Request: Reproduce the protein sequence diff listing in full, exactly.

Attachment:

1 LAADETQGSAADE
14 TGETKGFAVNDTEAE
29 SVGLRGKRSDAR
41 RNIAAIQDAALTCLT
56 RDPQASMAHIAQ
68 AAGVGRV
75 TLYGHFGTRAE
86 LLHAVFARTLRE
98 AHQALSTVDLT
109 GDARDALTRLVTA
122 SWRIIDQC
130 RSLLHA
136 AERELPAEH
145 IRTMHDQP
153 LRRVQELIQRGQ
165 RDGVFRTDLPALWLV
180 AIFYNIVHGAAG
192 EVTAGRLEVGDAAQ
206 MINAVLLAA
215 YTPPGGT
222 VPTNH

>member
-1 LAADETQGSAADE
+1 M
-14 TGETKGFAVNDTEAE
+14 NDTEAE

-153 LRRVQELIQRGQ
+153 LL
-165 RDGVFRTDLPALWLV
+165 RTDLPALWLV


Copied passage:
1 LAADETQGSAADE
14 TGETKGFAVNDTEAE
29 SVGLRGKRSDAR
41 RNIAAIQDAALTCLT
56 RDPQASMAHIAQ
68 AAGVGRV
75 TLYGHFGTRAE
86 LLHAVFARTLRE
98 AHQALSTVDLT
109 GDARDALTRLVTA
122 SWRIIDQC
130 RSLLHA
136 AERELPAEH
145 IRTMHDQP
153 LRRVQELIQRGQ
165 RDGVFRTDLPALWLV
180 AIFYNIVHGAAG
192 EVTAGRLEVGDAAQ
206 MINAVLLAA
215 YTPPGGT
222 VPTNH

>member
-1 LAADETQGSAADE
+1 M
-14 TGETKGFAVNDTEAE
+14 NDTEAE

-153 LRRVQELIQRGQ
+153 LL
-165 RDGVFRTDLPALWLV
+165 RTDLPALWLV